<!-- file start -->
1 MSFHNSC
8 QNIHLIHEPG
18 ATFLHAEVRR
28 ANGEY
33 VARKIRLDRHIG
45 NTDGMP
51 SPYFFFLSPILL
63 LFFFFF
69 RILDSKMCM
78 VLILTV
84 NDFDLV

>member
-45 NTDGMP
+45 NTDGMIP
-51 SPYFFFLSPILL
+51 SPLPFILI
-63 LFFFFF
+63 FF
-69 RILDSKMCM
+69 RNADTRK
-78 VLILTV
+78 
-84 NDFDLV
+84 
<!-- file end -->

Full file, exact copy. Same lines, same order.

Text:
1 MSFHNSC
8 QNIHLIHEPG
18 ATFLHAEVRR
28 ANGEY
33 VARKIRLDRHIG
45 NTDGMP
51 SPYFFFLSPILL
63 LFFFFF
69 RILDSKMCM
78 VLILTV
84 NDFDLV

>member
-45 NTDGMP
+45 NTDGMIP
-51 SPYFFFLSPILL
+51 SPLPFILI
-63 LFFFFF
+63 FF
-69 RILDSKMCM
+69 RNADTRK
-78 VLILTV
+78 
-84 NDFDLV
+84 